International Herald Tribune—NEW YORK—March 20, 2007
Doctors and researchers say that in a few years the use of primitive stem cells from infants' umbilical cord blood could grow new knee ligaments or elbow tendons, creating a gene therapy that becomes the vanguard of sports injury repair.
Already, some sports agents are preparing to advise clients about banking stem cells from their offspring or from tissue taken from their own bodies as an insurance policy against a career-ending infirmity. Stem cell blood banks are touting the benefits of stem cell therapies for the practical healing and rehabilitation of tendons, ligaments, muscle and cartilage. There are skeptics in the medical community, but the therapies have enthusiastic advocates as well.
"It's not a pie in the sky notion," said Dr. Scott A. Rodeo, an orthopedist and research scientist at Hospital for Special Surgery in Manhattan. "Maybe it's not going to happen next year, but a three-to-five year horizon is not unreasonable."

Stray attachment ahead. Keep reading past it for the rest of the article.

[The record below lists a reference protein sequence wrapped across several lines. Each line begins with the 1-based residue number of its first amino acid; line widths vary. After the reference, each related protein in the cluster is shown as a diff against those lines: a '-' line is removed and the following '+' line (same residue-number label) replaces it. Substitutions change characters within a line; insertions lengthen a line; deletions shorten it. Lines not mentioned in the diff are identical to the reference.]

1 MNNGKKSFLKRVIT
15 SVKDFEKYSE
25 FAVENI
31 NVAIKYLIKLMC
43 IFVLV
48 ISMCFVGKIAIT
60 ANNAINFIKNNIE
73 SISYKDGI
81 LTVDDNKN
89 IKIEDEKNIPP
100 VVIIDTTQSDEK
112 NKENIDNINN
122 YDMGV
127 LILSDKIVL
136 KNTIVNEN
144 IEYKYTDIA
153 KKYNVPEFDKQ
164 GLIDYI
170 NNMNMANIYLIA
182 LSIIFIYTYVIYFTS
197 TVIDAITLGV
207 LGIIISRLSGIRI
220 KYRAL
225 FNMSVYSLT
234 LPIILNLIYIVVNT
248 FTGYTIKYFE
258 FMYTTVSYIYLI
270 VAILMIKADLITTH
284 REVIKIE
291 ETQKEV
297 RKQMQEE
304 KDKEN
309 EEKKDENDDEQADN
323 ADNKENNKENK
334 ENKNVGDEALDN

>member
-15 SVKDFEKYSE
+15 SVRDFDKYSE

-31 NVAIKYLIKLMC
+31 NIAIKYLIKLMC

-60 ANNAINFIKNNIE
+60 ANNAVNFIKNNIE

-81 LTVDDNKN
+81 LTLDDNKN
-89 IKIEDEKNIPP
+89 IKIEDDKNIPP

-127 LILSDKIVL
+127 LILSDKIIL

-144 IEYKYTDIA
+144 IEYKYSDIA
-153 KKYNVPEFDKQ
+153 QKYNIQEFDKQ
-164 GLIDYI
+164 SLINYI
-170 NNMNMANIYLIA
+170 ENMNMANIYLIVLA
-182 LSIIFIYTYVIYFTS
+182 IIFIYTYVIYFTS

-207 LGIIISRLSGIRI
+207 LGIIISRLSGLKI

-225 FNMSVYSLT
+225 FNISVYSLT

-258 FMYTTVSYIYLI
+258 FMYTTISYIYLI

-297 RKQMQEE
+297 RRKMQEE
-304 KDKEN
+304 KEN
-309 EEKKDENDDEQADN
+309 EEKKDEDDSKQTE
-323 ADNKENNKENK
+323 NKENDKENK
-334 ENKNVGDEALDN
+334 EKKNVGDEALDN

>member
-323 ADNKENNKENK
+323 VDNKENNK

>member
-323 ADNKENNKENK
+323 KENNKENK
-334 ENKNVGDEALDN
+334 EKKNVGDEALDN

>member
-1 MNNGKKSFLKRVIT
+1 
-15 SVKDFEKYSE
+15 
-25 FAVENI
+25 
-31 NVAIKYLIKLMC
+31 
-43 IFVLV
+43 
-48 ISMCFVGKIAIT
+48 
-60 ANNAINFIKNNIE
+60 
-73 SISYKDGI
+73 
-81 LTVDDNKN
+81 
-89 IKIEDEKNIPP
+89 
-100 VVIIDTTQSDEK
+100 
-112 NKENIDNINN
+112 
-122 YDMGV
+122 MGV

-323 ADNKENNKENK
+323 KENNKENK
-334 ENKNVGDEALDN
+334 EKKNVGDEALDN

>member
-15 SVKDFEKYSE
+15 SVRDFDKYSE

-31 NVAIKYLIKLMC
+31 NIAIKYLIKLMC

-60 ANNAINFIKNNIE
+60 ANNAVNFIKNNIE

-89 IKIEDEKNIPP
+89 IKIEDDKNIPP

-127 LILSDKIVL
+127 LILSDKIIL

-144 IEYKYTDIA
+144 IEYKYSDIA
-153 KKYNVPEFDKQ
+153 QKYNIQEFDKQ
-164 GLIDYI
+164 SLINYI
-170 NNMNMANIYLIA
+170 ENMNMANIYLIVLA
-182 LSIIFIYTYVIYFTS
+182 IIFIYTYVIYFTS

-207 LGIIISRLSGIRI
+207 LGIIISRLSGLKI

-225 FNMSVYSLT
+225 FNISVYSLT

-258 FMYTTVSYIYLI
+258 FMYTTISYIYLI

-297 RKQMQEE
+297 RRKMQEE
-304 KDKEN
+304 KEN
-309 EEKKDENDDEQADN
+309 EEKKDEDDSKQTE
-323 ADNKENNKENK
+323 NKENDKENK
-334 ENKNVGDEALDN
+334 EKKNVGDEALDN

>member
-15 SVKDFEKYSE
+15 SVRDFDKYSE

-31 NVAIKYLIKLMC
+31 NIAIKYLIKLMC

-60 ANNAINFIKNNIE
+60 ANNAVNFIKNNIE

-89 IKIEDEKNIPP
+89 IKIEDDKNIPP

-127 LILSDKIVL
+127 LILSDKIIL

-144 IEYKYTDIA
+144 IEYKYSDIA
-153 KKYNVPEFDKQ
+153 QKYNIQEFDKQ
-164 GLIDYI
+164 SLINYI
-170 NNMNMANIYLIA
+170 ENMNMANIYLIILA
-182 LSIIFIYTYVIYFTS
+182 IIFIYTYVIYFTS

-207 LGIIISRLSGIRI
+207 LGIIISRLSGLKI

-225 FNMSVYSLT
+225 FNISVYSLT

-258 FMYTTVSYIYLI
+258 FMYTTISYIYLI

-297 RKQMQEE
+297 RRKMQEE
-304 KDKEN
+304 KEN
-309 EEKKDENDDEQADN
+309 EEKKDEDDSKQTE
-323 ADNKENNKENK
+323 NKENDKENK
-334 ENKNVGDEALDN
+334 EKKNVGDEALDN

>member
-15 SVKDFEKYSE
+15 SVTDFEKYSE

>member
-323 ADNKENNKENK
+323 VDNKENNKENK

Rodeo has already practiced these technologies in laboratory surgeries on rats, especially when reconstructing the knee's anterior cruciate ligament and the shoulder's rotator cuff. Both are common sports maladies that can be particularly daunting to surgeons because the body generally does not mend or restore the damaged tissue after these injuries.
"In each case, stem cells clearly have some beneficial role in inducing tissue regeneration," said Rodeo, who is also a physician with the New York Giants football team and a former United States Olympic team doctor.
Some scientists say now is the time to safeguard athletic prodigies, even kindergarteners.
Read the full story in the International Herald Tribune.